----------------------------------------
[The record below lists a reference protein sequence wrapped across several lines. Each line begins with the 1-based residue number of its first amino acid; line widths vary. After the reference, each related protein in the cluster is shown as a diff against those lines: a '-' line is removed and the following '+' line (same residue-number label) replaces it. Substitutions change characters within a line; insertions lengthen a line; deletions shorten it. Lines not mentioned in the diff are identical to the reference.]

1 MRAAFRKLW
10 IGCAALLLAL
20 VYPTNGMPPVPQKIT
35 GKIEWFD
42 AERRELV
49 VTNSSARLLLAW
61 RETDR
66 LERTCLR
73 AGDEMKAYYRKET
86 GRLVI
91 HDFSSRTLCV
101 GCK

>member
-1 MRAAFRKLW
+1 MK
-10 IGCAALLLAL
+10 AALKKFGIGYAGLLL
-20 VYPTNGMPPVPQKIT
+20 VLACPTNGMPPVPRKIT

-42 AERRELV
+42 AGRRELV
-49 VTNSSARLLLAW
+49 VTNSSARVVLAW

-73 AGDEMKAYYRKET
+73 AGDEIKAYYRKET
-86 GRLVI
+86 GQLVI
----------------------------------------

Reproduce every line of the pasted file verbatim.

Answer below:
[The record below lists a reference protein sequence wrapped across several lines. Each line begins with the 1-based residue number of its first amino acid; line widths vary. After the reference, each related protein in the cluster is shown as a diff against those lines: a '-' line is removed and the following '+' line (same residue-number label) replaces it. Substitutions change characters within a line; insertions lengthen a line; deletions shorten it. Lines not mentioned in the diff are identical to the reference.]

1 MRAAFRKLW
10 IGCAALLLAL
20 VYPTNGMPPVPQKIT
35 GKIEWFD
42 AERRELV
49 VTNSSARLLLAW
61 RETDR
66 LERTCLR
73 AGDEMKAYYRKET
86 GRLVI
91 HDFSSRTLCV
101 GCK

>member
-1 MRAAFRKLW
+1 MK
-10 IGCAALLLAL
+10 AALKKFGIGYAGLLL
-20 VYPTNGMPPVPQKIT
+20 VLACPTNGMPPVPRKIT

-42 AERRELV
+42 AGRRELV
-49 VTNSSARLLLAW
+49 VTNSSARVVLAW

-73 AGDEMKAYYRKET
+73 AGDEIKAYYRKET
-86 GRLVI
+86 GQLVI